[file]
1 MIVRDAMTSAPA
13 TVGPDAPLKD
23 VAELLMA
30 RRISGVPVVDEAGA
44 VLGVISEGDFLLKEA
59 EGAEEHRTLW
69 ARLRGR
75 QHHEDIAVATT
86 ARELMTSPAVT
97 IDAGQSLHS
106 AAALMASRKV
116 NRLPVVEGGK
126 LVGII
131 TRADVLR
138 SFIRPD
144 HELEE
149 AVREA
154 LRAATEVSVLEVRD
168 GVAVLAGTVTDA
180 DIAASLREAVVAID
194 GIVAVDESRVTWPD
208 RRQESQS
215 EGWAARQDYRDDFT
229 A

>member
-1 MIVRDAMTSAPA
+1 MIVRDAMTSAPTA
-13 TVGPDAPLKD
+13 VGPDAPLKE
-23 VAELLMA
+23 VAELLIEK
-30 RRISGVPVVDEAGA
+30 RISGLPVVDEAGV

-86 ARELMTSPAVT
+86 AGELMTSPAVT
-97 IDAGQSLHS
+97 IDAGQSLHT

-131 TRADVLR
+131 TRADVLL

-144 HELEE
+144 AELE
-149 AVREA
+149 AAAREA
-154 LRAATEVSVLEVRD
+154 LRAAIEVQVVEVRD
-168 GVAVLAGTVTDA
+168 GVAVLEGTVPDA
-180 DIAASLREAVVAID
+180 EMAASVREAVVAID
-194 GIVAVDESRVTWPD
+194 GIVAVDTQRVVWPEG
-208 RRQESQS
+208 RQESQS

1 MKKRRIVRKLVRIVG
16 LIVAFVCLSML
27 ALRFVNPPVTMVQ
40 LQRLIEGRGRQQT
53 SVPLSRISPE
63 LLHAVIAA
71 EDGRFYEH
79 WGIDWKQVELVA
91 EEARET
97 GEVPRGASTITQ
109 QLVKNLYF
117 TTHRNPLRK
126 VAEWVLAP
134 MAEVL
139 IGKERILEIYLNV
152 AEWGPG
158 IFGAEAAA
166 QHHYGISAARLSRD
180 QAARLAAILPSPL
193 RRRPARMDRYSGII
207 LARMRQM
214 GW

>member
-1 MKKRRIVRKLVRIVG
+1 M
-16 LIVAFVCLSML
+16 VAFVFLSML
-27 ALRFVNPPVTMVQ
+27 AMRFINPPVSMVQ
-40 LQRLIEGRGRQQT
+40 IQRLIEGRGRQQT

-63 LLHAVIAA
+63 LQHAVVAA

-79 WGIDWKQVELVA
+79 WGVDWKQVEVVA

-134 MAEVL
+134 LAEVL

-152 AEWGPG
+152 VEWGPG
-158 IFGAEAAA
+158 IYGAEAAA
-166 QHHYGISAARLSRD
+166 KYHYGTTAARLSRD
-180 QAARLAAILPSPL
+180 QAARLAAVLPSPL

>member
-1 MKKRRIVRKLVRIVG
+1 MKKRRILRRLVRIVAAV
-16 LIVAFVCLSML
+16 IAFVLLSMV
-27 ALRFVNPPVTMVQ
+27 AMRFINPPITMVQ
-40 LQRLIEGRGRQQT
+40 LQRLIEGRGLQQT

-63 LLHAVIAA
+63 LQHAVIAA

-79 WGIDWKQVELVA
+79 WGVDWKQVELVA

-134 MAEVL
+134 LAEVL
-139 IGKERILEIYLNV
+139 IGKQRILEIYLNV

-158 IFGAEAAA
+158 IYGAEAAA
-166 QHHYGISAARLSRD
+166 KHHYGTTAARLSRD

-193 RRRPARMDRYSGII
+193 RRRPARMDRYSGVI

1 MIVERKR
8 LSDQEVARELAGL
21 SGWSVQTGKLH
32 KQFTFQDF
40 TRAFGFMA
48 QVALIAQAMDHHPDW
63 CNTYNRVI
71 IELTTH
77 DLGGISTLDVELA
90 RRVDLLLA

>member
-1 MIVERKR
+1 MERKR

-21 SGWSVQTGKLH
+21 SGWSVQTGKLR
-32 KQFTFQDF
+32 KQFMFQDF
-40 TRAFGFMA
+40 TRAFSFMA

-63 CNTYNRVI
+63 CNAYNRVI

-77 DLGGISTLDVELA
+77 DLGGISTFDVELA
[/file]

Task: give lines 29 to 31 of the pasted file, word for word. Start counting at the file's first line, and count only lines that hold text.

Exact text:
+13 VGPDAPLKE
-23 VAELLMA
+23 VAELLIEK